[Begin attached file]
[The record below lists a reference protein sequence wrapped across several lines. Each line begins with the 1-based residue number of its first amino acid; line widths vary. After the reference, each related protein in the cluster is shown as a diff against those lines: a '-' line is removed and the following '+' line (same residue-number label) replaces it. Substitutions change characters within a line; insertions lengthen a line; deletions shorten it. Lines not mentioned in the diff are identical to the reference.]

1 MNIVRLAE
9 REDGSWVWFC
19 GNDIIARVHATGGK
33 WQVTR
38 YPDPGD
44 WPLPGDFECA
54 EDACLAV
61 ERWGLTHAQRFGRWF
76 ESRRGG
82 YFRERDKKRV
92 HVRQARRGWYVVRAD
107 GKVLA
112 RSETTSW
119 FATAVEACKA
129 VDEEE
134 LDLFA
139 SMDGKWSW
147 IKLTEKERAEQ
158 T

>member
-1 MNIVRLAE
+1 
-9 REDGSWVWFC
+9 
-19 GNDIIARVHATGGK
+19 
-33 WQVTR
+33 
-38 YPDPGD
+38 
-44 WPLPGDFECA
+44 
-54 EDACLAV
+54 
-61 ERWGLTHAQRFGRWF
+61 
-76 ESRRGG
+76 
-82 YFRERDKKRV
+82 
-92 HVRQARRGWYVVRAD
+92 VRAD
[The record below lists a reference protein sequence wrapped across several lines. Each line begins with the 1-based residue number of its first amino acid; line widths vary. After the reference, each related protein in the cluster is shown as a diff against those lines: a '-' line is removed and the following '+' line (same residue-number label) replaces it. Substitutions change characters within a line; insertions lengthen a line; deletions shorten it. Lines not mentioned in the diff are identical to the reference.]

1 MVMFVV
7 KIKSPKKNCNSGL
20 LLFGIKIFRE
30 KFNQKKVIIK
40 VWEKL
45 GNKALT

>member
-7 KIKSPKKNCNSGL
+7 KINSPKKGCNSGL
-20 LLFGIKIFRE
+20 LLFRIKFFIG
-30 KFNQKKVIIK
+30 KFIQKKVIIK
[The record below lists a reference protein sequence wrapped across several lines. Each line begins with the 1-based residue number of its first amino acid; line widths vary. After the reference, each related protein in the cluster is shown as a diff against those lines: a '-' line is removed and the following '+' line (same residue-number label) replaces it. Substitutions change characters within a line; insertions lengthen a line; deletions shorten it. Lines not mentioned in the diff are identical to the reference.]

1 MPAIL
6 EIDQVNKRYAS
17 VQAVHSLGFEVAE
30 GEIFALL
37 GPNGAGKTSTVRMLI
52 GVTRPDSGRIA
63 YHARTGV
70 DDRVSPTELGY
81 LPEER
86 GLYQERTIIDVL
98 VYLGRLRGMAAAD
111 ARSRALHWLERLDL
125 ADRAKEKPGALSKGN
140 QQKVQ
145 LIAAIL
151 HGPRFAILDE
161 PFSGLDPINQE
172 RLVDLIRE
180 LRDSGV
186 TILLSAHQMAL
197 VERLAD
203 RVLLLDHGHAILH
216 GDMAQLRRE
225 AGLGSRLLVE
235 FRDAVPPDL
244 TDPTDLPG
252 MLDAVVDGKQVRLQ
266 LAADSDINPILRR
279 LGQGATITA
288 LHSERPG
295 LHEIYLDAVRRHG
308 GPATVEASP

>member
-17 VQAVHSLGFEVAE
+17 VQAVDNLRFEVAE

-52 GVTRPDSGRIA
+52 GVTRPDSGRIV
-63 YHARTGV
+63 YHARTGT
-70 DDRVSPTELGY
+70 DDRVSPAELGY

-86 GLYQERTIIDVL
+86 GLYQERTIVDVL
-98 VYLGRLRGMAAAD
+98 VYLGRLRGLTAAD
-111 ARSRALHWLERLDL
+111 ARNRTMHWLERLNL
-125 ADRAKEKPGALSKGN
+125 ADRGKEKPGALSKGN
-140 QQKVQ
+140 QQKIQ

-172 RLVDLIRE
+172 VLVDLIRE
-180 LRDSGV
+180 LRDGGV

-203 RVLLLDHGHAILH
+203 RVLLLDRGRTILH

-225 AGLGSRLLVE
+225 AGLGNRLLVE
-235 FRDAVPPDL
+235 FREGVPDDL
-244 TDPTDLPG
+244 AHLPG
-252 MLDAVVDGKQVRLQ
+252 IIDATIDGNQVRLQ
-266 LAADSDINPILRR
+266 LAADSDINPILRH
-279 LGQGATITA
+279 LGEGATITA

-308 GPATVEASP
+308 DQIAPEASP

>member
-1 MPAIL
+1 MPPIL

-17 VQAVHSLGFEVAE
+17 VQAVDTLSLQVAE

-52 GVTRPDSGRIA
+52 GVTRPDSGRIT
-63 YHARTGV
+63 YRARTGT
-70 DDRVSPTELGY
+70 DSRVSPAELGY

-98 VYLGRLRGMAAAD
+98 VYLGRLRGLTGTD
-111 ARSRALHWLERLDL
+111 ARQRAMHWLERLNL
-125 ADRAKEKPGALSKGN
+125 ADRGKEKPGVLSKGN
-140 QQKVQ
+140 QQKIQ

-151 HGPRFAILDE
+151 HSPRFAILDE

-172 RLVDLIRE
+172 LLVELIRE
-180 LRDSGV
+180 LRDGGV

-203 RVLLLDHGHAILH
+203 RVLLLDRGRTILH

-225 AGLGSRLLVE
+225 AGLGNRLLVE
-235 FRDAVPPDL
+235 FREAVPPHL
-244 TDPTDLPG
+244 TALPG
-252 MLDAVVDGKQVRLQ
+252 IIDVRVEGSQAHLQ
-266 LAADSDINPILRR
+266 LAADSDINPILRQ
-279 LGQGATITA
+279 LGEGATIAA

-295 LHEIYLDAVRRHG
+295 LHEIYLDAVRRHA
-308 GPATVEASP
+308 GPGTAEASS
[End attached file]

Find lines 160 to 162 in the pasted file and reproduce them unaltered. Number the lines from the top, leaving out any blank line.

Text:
+235 FREAVPPHL
-244 TDPTDLPG
+244 TALPG